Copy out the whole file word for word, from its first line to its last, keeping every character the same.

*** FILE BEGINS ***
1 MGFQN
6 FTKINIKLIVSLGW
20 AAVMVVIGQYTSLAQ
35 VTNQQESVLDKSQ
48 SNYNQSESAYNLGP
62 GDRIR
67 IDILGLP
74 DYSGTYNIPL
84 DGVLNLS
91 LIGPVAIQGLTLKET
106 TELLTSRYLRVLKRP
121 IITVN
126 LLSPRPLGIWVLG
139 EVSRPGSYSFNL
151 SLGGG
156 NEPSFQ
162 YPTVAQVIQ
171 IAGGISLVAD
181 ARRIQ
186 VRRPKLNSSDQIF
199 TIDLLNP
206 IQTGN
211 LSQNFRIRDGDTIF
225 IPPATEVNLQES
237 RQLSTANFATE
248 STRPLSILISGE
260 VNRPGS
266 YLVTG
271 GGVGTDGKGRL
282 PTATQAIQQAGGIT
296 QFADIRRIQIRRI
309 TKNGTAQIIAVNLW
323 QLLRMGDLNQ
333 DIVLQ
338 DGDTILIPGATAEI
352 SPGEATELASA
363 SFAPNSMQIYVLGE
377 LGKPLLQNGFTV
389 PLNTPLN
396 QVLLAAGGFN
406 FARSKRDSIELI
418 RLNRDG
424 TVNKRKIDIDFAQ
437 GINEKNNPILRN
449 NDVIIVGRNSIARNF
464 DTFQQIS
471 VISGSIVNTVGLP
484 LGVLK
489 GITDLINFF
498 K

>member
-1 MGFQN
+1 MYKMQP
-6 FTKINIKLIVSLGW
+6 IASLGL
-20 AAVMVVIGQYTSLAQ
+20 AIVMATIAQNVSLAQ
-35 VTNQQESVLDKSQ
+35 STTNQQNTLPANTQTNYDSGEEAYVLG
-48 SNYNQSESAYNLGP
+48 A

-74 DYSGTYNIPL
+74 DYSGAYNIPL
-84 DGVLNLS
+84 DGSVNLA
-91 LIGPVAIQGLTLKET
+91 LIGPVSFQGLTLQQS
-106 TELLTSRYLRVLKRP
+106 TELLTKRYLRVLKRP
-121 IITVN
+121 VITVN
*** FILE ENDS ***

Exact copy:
1 MGFQN
6 FTKINIKLIVSLGW
20 AAVMVVIGQYTSLAQ
35 VTNQQESVLDKSQ
48 SNYNQSESAYNLGP
62 GDRIR
67 IDILGLP
74 DYSGTYNIPL
84 DGVLNLS
91 LIGPVAIQGLTLKET
106 TELLTSRYLRVLKRP
121 IITVN
126 LLSPRPLGIWVLG
139 EVSRPGSYSFNL
151 SLGGG
156 NEPSFQ
162 YPTVAQVIQ
171 IAGGISLVAD
181 ARRIQ
186 VRRPKLNSSDQIF
199 TIDLLNP
206 IQTGN
211 LSQNFRIRDGDTIF
225 IPPATEVNLQES
237 RQLSTANFATE
248 STRPLSILISGE
260 VNRPGS
266 YLVTG
271 GGVGTDGKGRL
282 PTATQAIQQAGGIT
296 QFADIRRIQIRRI
309 TKNGTAQIIAVNLW
323 QLLRMGDLNQ
333 DIVLQ
338 DGDTILIPGATAEI
352 SPGEATELASA
363 SFAPNSMQIYVLGE
377 LGKPLLQNGFTV
389 PLNTPLN
396 QVLLAAGGFN
406 FARSKRDSIELI
418 RLNRDG
424 TVNKRKIDIDFAQ
437 GINEKNNPILRN
449 NDVIIVGRNSIARNF
464 DTFQQIS
471 VISGSIVNTVGLP
484 LGVLK
489 GITDLINFF
498 K

>member
-1 MGFQN
+1 MYKMQP
-6 FTKINIKLIVSLGW
+6 IASLGL
-20 AAVMVVIGQYTSLAQ
+20 AIVMATIAQNVSLAQ
-35 VTNQQESVLDKSQ
+35 STTNQQNTLPANTQTNYDSGEEAYVLG
-48 SNYNQSESAYNLGP
+48 A

-74 DYSGTYNIPL
+74 DYSGAYNIPL
-84 DGVLNLS
+84 DGSVNLA
-91 LIGPVAIQGLTLKET
+91 LIGPVSFQGLTLQQS
-106 TELLTSRYLRVLKRP
+106 TELLTKRYLRVLKRP
-121 IITVN
+121 VITVN